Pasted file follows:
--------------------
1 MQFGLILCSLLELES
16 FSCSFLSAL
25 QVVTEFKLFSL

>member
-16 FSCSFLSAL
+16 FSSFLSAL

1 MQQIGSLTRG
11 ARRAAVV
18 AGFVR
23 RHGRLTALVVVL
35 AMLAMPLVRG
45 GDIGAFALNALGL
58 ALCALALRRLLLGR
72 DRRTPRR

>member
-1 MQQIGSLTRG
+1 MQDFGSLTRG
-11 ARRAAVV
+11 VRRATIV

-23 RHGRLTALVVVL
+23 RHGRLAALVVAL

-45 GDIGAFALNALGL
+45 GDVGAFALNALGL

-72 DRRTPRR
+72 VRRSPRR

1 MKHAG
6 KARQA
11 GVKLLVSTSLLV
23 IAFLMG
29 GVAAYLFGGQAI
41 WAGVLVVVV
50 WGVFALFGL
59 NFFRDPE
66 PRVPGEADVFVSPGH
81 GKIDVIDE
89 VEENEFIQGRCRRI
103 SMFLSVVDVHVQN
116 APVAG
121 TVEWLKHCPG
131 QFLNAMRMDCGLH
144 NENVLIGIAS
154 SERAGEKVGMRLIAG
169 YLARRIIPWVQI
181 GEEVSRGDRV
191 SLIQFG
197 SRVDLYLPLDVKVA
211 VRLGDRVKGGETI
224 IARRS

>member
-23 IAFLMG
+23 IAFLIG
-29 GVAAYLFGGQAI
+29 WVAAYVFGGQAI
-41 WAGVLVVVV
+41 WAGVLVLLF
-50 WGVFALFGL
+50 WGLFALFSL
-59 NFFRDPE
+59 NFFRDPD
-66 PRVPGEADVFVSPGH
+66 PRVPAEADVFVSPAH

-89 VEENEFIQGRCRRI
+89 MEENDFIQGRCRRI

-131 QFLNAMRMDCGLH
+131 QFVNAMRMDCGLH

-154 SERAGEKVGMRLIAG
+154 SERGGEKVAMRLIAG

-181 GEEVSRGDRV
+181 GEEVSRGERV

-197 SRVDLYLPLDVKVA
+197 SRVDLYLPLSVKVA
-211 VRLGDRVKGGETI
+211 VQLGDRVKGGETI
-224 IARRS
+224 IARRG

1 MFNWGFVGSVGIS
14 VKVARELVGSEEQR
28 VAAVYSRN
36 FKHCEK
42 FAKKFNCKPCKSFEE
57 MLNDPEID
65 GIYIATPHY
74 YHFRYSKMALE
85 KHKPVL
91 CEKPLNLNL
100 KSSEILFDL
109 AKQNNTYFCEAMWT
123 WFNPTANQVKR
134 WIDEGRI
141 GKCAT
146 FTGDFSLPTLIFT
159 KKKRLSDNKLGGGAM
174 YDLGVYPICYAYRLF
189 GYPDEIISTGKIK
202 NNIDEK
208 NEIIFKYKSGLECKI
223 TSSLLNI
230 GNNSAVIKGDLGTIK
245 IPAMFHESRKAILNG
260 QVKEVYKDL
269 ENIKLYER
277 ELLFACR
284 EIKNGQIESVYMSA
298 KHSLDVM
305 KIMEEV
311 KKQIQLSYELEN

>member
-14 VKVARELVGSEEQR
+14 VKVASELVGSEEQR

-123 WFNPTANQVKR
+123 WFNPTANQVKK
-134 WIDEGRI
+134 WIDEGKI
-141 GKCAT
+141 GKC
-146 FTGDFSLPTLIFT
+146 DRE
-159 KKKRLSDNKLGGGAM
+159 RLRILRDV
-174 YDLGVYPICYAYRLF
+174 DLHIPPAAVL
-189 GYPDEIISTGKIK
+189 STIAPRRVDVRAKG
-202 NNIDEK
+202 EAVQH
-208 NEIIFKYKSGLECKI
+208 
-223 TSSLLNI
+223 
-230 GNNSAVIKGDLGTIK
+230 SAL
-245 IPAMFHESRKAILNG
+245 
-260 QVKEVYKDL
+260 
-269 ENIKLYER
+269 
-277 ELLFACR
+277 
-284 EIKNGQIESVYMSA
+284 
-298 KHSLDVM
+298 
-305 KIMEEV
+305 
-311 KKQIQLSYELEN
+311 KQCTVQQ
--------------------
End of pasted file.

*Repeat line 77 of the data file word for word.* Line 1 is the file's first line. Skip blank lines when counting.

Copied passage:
14 VKVARELVGSEEQR